This problem needed addressing - and it is a problem, because maintaining 18 different date tables is, quite frankly, ridiculous.  But trying to collapse eighteen tables into one isn't easy.  It's not quite as simple as making one common table and modifying all places that touch that table to refer to the common table.  We could make sweeping changes all at once, or work one BI application at a time.  If we're making changes to 18 BI applications at once, we could break them all.
If we attempt to implement incrementally we could just be adding a 19th date table, and not really get rid of any existing ones.
Of course, in a real-world scenario, things aren't even as simple as I've described.  Sometimes a dimension is constructed by application A, but application B also uses it.  So if we go and change application A to point at a new common dimension, we'll end up breaking B - perhaps silently.  It's this silent dependency that really paralyzes attempts to clean things up.

The Goals

So all I've exposed so far is how unhappy and hard to please that I am.  Now it's time to figure out what I'd be happy with!  Here's the goals for cleaning up:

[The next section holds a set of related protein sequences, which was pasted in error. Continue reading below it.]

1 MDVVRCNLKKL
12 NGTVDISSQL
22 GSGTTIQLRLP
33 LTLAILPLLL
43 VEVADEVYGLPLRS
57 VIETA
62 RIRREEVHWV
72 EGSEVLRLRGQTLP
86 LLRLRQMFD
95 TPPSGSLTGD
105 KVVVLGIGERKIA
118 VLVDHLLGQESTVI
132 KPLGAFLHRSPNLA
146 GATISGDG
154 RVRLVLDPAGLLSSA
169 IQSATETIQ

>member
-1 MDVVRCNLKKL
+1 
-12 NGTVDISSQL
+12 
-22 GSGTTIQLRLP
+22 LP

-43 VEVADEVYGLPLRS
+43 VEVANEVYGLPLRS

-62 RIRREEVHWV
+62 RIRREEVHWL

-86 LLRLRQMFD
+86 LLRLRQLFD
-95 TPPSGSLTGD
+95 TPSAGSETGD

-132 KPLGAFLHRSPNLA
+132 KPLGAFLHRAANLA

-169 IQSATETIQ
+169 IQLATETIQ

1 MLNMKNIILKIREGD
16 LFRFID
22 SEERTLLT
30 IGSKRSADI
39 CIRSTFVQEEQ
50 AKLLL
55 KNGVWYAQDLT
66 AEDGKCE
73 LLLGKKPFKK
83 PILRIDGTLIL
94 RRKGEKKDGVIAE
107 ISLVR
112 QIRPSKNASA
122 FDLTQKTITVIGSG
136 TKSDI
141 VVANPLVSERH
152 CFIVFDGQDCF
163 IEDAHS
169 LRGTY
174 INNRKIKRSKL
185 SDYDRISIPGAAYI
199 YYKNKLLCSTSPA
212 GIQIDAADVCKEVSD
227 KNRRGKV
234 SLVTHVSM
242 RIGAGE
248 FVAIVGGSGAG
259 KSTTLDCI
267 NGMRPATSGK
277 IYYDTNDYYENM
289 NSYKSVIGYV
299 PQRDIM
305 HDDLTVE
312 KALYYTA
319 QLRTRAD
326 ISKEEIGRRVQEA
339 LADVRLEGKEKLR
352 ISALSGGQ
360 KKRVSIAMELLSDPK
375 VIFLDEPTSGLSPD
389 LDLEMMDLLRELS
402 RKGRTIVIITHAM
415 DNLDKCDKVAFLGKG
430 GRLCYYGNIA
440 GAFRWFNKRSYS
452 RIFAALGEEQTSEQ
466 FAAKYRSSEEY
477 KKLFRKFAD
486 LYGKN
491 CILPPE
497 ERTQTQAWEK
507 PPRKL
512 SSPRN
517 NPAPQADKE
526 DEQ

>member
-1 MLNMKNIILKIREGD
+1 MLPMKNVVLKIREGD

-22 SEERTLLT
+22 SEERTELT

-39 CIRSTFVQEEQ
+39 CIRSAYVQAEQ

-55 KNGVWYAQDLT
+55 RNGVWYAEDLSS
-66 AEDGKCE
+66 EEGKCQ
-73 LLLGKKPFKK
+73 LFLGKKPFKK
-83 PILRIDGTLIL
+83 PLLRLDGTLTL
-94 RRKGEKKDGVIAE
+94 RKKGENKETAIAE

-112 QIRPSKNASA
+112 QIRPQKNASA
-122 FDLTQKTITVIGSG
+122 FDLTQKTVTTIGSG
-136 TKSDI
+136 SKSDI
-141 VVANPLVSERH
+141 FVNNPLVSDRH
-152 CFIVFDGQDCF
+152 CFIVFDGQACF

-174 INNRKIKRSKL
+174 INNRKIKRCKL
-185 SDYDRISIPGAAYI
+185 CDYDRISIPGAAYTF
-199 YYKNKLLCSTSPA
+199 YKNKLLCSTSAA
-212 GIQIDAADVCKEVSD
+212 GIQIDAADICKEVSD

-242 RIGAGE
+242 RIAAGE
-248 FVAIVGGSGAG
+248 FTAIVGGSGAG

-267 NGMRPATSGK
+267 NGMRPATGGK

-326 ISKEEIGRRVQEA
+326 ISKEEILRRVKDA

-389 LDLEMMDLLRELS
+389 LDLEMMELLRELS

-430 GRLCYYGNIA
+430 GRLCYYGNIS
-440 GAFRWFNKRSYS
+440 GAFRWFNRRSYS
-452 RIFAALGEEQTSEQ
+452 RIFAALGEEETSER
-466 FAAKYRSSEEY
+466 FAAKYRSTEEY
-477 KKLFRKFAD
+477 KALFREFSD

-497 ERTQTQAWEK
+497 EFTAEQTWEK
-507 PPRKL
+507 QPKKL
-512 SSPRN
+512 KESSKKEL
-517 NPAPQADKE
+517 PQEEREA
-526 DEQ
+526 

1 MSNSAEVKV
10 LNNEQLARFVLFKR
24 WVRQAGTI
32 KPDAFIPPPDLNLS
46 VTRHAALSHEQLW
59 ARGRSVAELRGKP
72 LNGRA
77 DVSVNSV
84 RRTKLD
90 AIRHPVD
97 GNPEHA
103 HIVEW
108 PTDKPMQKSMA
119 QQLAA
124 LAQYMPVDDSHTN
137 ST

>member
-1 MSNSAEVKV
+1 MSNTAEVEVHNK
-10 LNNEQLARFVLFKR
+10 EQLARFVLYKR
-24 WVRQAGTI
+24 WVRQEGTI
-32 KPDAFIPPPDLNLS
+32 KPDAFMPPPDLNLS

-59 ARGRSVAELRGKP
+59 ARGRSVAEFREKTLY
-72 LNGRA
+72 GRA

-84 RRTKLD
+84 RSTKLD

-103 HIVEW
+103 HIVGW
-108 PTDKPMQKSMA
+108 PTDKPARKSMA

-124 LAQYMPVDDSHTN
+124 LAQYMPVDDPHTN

• Remove duplication of work by having one (1) dimension table per entity - where the business thinks it's feasible
  • Allow two or more dimension tables about the same entity in cases where the business can't/won't come to agreement
  • Make dependencies clear
  • Make breaking dependencies obvious as soon as possible
  • Permit changes to a central dimension table without breaking dependent entities
  • Design in the ability to start and stop refactoring at any time without having made the situation worse

Not a short, easy list of goals, is it?

Views to the Rescue

Views are a common weapon in the fight to add "abstraction layers" in systems.  These layers don't stop changes from breaking things, but they can help make fixing them faster.  They allow this by essentially making a "translation layer" that is easier and faster to reconfigure than the larger parts that they connect.  Of course, one of the main traps to avoid in using views in this way is making them contain too much translation, turning them into part of the ETL, and a shadow code base.